In the story “Carousel Eyes”, author Yvonne Hess took a happy object that everyone loves to see (and touch and ride at every Fall Fair or amusement park) and turned it into something I never want to look at again. Seriously, I won’t be able to glimpse into the eyes of any animal on a merry-go-round without thinking about her story and wondering, “What if?” Great job.
A.L. Tompkins gave us a nice little twist in this haunted house story by merging a little Japanese Folklore into it. “Nekomata” was the story that taught me something I didn’t already know. I love being educated, especially about creatures with frightening supernatural power. The only Japanese culture I have been aware of up to this point in my life was based on “Sailor Moon”, a Japanese shōjo manga series written and illustrated by Naoko Takeuchi. Well done, Amanda… I feel smarter now.
Kate Arms, author of “Blood Pies” already had me shaking my head no in the first few paragraphs, and thinking, “Don’t do that Victoro. Don’t deliver pizza to THAT place!” But, it wouldn’t be labeled as a horror short story, if the main character didn’t have to go to the spookiest place in town, that late at night… Alone.
In “Victim of Love”, Samantha Banik had me falling back through time with words such as Lady, My Lord, carriages, horses, darkness, chains, chills and whispers… and Transylvania. Excellent story.
Kevin Craig always entertains me with everything he writes, and the story, “Dubious Pickles” was no different. It was a wonderful tale about a magical boy who was not quite right (according to everyone else in town) and another boy, that let his curiosity get the best of him. They end up in a mysterious mansion where things take a weird turn, taking secrets and magic to a whole new freaky level.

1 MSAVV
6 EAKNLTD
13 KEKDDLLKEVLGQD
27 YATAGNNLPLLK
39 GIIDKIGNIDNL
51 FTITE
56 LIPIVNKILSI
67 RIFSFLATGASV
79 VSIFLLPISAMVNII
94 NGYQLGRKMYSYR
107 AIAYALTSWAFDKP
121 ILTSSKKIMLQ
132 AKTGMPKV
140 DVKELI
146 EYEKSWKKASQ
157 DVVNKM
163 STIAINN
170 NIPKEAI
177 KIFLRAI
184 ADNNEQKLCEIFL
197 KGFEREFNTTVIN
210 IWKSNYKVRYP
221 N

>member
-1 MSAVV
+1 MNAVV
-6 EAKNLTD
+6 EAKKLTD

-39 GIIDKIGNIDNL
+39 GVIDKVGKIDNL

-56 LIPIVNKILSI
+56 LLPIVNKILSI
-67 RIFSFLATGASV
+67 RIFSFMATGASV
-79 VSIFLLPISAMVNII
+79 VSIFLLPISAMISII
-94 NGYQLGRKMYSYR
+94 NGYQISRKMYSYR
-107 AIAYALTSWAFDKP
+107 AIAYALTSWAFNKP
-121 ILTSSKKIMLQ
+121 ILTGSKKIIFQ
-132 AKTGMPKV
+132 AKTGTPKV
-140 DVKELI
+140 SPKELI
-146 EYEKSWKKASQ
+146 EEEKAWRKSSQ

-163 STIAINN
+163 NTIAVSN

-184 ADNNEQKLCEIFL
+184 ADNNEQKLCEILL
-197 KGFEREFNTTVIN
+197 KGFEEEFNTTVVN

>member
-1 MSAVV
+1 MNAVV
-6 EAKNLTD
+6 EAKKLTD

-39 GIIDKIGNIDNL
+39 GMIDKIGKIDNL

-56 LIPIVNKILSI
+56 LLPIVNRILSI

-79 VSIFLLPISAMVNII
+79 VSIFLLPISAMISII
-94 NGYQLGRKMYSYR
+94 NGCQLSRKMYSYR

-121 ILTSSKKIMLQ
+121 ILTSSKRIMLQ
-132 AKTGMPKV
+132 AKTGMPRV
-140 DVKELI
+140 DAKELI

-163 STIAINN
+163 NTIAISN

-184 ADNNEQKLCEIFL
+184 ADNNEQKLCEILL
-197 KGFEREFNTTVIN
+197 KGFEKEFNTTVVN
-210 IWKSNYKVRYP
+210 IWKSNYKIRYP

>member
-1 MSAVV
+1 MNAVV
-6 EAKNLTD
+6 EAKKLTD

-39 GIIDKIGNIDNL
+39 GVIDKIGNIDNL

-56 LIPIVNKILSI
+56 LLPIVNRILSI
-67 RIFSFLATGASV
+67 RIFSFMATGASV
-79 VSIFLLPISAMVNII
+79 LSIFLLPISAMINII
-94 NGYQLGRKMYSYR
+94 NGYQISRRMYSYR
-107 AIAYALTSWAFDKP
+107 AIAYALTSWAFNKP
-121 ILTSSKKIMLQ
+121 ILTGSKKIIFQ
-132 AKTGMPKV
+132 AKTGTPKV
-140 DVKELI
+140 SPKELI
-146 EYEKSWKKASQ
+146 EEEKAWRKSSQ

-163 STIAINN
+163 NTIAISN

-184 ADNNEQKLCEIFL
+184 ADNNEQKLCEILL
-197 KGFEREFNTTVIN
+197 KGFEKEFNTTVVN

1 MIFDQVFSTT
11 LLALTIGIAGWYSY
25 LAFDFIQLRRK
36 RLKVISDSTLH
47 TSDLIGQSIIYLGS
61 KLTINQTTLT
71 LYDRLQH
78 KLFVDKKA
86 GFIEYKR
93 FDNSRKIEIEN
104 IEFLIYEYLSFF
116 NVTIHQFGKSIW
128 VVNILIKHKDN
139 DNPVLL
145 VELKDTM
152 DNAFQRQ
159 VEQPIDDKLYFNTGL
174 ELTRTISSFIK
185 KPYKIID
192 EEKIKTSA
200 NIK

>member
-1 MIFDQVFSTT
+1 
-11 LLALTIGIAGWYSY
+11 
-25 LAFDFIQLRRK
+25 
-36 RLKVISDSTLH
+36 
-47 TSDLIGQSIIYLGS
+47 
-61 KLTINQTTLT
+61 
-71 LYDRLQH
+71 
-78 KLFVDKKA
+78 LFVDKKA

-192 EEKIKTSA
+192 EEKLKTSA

Sometimes, little girls hear more than their parents’ nagging… sometimes they hear evil voices, encouraging them to do things they shouldn’t do. In the story “Ivy” by Mel E. Cober, you get to glimpse the world from a child’s perspective, a child who is caught up in a dangerous dark place, which takes her to a place of doom. After reading this story, you may want to keep one eye on your child at all times, just in case.
Overall, even though I read this entire book sitting in a dark basement, holding a small flashlight, ALONE, on Friday the 13th, I still didn’t read anything that jarred me enough to cause me any frightening nightmares… although, maybe that’s a good thing? So, for the people who say “I can’t read horror, it’s too scary!” I think you should give this a try. Purgatorium is an excellent anthology of horror stories that will make you think twice about what is “outside the box” in the horror genre. Not everything needs to scare you like “The Shining”, for it to be a great read. It is definitely worth your time to read it.
My Rating: 5 out of 5 Stars
... because I love reading short stories (any genre)... because I love reading anthologies (any genre)... and basically because I love to read and support other writers & authors that I know personally. If they deserve recognition for their work (their storytelling captures my squirrel mind), then I will shout it out to the world and hopefully, someone will listen. I think you should read this book too. :)
Photo on the right:
Sitting in a dark basement
On a Wednesday evening
With one hand on my flashlight
The other holding Purgatorium
The Element of Horror...
It's going to be a memorable night. ~ Lori Twining